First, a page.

MANCHESTER, N.H. – Vice presidential candidate Paul Ryan's opposition to allowing abortions in cases of rape took a back seat to his new boss's view in a Romney-Ryan campaign response to a Missouri Senate candidate's controversial remarks about rape and abortion.
The statement on behalf of Ryan and presumptive Republican nominee Mitt Romney said the pair would "not oppose abortion in instances of rape.”
Rep. Todd Akin suggested to St. Louis station KTVI on Sunday that if a “legitimate rape” occurs, “the female body has ways to try to shut that whole thing down.” Even if a pregnancy did result, Akin said, “The punishment ought to be on the rapist and not attacking the child.” He later said he has empathy for rape victims and acknowledged that rapes can cause pregnancy.
"Gov. Romney and Congressman Ryan disagree with Mr. Akin’s statement, and a Romney-Ryan administration would not oppose abortion in instances of rape," the campaign said in a brief statement released on Sunday evening by Romney spokeswoman Andrea Saul.
(RELATED: Paul Ryan Has a New Abortion Stance)
Ryan, R-Wis., holds a 100 percent voting record with the National Right to Life Committee. As far back as Ryan’s 1998 campaign, he is described as only finding abortion acceptable if the life of the mother is in danger, according to multiple articles in the Milwaukee Journal Sentinel that are referenced in a fact-checking article about Ryan’s views. He also opposes any exceptions to a procedure known as partial-birth abortion, according to the article.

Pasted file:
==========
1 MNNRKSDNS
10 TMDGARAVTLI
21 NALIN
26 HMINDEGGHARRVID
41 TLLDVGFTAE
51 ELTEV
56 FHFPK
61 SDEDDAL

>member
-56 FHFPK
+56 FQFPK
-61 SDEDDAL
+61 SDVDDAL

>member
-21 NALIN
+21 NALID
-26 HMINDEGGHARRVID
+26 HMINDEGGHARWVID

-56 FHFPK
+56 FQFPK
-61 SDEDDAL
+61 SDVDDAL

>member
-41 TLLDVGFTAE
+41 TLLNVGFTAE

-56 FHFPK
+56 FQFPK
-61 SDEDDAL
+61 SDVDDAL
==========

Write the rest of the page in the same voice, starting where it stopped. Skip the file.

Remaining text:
Ryan may have gone even further in his opposition to abortion last year when he co-sponsored the “Sanctity of Human Life Act” – also known as a “Personhood Amendment” – that seeks to designate the start of human life at fertilization. The bill does not designate what exceptions, if any, would be allowed.
When CBS News and National Journal asked Brendan Buck, Ryan’s campaign spokesman, about the shift, he merely responded with an additional copy of the statement issued by the candidates in response to Akin's words.
While Ryan’s views on abortion appear to be longstanding and deeply held, they have not played a central role in his congressional career. Neither Ryan’s official website nor his campaign website include a section on social issues. An essay Ryan authored for The Heritage Foundation, a conservative think tank, in 2010 ties his views on the definition of life to the issue of economic freedom, an issue he discusses much more frequently.
“I write as an unswerving proponent of both free market choice and the natural right to life. It is unfortunate that ‘life’ and ‘choice’ were ever separated and viewed as alternatives. This is a false dilemma. Logically, each implicates the other,” Ryan wrote. “I am deeply committed to capitalism, the ‘system of natural liberty’… Free markets create unparalleled prosperity and have a moral basis in freedom and choice.”
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